By Hazel Guardado, Committee on U.S.-Latin American Relations (CUSLAR)
Much of the popular and academic literature around immigration focuses on how to manage immigrants once they have arrived in receiving countries. However, one lingering question remains: “why do so many leave their homes in the first place?”
Most migrants cite the search for a better life as a primary reason for migrating. With alarming poverty levels around the world and increasing inequalities, this is surely a reference to the economic forces that are key factors for migration today.
The relationship between poor economic circumstances and migration has proven to be increasingly strong: according to the International Labour Organization’s page on Labour migration, the number of migrants looking for employment is expected to increase rapidly in the coming decades due to globalization’s failure to provide adequate economic opportunities.
Father Alejandro Solalinde, priest and human rights leader from southern Mexico, describes migration as “the movement of the poor, with 200 million people on the move in the world today, forced from their homes by economic and political systems that don’t allow them to provide for their families in their countries of origin.”
Globalization and its discontents
Though globalization is typically associated with better technology, higher GDP, and a more integrated world, these effects are mostly felt by those who are better off to begin with. Globalization has not only failed to create “adequate economic opportunities,” but it has also increased the gap between rich and poor.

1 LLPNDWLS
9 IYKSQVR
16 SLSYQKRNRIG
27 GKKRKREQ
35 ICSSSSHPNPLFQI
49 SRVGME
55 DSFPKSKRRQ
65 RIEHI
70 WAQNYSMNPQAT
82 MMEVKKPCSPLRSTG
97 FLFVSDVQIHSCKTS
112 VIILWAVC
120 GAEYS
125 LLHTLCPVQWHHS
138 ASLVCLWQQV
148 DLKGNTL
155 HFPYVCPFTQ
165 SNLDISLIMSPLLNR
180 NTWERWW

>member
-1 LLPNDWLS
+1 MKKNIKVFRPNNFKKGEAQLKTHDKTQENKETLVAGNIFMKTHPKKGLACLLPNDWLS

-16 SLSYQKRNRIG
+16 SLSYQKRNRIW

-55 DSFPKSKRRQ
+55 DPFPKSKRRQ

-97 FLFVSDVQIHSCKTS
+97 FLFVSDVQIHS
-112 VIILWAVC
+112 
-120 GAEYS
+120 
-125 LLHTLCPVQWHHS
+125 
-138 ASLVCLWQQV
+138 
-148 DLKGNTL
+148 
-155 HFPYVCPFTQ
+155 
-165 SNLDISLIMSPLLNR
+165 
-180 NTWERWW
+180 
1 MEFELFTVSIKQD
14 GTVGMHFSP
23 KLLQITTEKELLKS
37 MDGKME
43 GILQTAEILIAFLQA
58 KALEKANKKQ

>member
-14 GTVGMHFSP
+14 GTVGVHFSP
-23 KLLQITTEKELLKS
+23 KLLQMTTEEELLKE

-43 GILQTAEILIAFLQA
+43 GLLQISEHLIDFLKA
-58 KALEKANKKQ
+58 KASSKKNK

In Latin America and Global Capitalism, William Robinson argues that globalization has created the perfect conditions for mass labor migrations, especially through the expansion of capitalism into new areas and the industrialization of areas already brought into the global economy.
According to Robinson, migration is driven by capitalist dynamics because the current economic system needs a global labor force that it finds through migrants, a form of highly exploitable labor. For Robinson, the dynamics in Latin America manifest themselves as the shift from nationally oriented economies focused on domestic markets to transnationally oriented economies that increasingly serve a global elite. These elites are pressured by the economic system, which by its nature generates winners and losers, to seek economic dominance or become dominated. They thus push self-serving policies such as trade integration, regional liberalization, and privatization, and create conditions that force poor people out of their countries of origin.
In this frame, Robinson argues that most of today’s migrants are “coerced” by globalization.
NAFTA’s latent effects